I was counting the railroad tiles out the window when my facilitator read, “Is often prone to daydreaming…” Yes, I thought, my daughter does that! I take a note to remember that frequent daydreaming is a sign of ADHD.
I fidget and look at the clock. How LONG is this meeting? It’s been 45 minutes already. My foot bounces at the end of my leg, a habit that irritates nearly every office mate I’ve ever had. I swirl my foot in circles and take more notes. “Fidgeting, constant moving, even in adults…” Impulsivity, forgetfulness, distractibility. If I hadn’t been diagnosed a year and a half ago, this might come as a shock. Today, though, I sit, fidgeting, for nearly TWO HOURS (mygod two hours!) in my first Adult ADHD Women’s Support Group with many others who are only learning this isn’t “normal.”
In my world, I am normal. In my world, I’ve always been this way. I’ve always had to work out daily or I can’t sit still. I don’t like going to the movies because they’re too long. I thrive as being a “big idea person” and the one who “drives projects”, the one who “loves change”, the person who will show up in Amsterdam having not thought about what I was supposed to do once the plane landed. In my world there was NOW and NOT NOW. I write notes to remind myself of important events and forget where I put the note. I make plans and forget I already made plans. People who love me cherish this about me and those who don’t? They don’t stick around for long.
Nearly two years ago my world crashed down on me for those “cherished” attributes. After 35 years of coping mechanisms, the tiny rock-chip of balance broke in to a full crack, splitting my life in two. Projects, Marriage, Children, Friends, Family… everything fell to the ground from their balance on the high wire, the very high wire I carefully walked my entire life.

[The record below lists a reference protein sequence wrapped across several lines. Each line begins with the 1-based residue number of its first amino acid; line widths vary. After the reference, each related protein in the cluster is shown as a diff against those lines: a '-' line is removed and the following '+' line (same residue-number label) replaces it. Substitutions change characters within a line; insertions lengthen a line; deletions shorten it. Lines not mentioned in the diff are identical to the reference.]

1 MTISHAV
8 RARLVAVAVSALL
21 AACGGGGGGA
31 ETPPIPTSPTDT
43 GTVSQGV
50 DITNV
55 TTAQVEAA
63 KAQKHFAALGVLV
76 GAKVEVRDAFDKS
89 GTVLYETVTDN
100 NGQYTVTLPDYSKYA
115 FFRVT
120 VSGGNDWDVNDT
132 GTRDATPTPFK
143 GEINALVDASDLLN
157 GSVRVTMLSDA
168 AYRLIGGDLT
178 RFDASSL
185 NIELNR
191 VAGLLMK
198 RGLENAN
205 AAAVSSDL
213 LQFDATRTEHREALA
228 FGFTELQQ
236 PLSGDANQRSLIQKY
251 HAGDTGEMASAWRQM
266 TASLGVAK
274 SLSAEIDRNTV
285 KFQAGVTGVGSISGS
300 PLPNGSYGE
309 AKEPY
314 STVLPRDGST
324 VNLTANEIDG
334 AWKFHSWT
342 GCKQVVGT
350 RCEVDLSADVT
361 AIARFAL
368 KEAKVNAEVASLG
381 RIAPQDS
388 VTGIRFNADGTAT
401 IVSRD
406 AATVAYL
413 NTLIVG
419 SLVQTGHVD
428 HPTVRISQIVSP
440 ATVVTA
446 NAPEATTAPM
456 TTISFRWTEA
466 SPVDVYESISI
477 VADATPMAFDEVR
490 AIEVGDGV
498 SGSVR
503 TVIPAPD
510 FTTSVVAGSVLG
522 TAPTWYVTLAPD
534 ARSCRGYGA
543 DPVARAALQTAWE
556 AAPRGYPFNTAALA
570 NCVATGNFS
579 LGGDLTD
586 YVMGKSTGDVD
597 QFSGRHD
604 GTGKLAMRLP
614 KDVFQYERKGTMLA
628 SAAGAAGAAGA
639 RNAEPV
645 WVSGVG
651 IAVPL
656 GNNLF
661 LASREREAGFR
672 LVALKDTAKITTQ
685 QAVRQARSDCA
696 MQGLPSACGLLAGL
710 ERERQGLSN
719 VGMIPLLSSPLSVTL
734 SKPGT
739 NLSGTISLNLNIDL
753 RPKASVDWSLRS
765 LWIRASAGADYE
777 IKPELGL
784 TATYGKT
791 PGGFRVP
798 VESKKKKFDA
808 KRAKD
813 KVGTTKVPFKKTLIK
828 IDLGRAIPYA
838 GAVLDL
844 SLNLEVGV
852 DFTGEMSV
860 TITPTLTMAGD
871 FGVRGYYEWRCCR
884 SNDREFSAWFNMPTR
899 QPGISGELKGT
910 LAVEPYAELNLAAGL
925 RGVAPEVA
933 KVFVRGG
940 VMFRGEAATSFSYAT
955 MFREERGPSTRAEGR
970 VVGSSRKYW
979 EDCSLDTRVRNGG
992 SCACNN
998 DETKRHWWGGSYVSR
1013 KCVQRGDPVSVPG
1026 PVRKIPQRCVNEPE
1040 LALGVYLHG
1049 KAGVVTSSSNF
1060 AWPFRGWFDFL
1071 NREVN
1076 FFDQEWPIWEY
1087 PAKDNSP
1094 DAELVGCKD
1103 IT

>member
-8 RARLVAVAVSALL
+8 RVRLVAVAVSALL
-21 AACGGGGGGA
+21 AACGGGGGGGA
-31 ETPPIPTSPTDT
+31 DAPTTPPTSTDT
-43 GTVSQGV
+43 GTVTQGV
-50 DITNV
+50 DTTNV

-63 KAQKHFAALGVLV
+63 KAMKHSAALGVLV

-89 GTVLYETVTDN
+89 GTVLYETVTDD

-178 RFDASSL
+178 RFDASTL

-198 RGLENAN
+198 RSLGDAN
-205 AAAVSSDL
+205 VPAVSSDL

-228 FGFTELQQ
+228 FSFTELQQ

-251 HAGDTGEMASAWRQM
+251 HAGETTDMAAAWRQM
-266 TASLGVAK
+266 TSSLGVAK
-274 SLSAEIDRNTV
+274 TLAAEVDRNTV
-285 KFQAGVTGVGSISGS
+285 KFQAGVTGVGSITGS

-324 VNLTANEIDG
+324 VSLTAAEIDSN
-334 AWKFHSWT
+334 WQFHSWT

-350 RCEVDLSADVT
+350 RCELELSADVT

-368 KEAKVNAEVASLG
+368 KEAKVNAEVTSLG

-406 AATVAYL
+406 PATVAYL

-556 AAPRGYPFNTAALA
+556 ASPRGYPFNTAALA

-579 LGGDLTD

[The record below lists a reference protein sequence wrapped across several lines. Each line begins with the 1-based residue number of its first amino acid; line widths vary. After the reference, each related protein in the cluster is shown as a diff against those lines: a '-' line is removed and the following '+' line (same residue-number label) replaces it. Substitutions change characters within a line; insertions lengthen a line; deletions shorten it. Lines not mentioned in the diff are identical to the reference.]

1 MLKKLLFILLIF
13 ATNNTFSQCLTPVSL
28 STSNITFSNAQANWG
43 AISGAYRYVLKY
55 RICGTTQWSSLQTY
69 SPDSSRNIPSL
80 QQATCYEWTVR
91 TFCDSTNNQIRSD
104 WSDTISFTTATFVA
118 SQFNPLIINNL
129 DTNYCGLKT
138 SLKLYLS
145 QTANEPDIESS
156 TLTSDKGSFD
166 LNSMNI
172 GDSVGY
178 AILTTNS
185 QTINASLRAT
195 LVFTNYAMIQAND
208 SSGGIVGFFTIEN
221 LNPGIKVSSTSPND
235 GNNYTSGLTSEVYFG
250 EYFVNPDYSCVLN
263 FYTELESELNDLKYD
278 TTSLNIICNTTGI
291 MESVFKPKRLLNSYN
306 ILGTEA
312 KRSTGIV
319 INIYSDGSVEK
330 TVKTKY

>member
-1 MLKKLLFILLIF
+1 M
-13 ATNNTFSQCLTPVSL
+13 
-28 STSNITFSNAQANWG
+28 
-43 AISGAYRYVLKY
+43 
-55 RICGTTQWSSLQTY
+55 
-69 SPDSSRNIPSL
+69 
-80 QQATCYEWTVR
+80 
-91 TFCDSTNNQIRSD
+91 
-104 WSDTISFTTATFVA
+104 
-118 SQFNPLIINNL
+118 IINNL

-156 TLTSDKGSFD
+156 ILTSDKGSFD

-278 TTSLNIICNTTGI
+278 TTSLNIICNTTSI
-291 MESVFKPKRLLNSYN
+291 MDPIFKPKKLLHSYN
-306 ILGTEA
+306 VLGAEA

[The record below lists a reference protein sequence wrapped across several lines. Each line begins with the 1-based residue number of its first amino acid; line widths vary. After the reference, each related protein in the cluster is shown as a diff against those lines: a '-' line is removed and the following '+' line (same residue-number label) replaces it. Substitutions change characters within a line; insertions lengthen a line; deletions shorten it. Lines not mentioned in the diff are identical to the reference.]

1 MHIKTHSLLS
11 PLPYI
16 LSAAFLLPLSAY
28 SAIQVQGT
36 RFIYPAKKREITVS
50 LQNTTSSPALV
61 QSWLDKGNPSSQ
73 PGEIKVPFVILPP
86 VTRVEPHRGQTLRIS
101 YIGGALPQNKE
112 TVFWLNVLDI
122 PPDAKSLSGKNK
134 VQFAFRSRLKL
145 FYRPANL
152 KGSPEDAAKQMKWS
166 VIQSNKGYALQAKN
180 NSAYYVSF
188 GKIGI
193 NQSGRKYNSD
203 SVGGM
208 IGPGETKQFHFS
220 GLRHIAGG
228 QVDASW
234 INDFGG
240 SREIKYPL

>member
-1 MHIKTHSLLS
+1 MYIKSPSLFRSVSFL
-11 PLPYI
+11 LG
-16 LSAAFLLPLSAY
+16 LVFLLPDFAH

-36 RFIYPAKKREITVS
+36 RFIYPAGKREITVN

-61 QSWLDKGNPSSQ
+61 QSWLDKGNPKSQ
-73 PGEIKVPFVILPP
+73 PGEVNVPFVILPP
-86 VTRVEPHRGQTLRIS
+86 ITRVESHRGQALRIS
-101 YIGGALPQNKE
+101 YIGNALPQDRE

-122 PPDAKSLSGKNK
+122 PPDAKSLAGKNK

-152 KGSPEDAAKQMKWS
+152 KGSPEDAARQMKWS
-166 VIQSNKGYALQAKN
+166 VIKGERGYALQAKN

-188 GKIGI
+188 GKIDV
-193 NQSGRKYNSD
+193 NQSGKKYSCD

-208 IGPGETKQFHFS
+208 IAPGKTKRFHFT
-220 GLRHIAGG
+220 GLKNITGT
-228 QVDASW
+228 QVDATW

It’s nearly a cliche now to hear people say how “ADD” they are. I remember hearing someone say that in front of my good friend Lotus, to which she replied, “You know, there are people that struggle to have a good life because of that.” At the time I didn’t know I was one of them. Today, I appreciate that response more than I can express.
After the urging of several key people in my life, after my daughter’s teacher suggested getting her tested, after my world exploded, I decided to finally take an assessment for adult ADHD. **
I, along with 4% of the U.S. adult population, or 8 million adults, have Adult Attention Deficit Hyperactive Disorder. I was lucky enough as a child to learn coping mechanisms which helped me succeed in school. I have a graduate degree in technology. I’ve enjoyed, for the large part, a “successful career” and life. I don’t look like the disaster that ADHD can create in a person (unless you know me very well). But here’s the secret: many “successful” people have, and struggle, with ADHD.
After my original diagnoses, I’ve followed up with a year of books, groups, therapy, podcasts, medications.
From Ari Tuckman’s Podcast: “What Causes ADHD And What Doesn’t” (recommended listening) he states the following:
- Research found ADHD is primarily passed via genetics.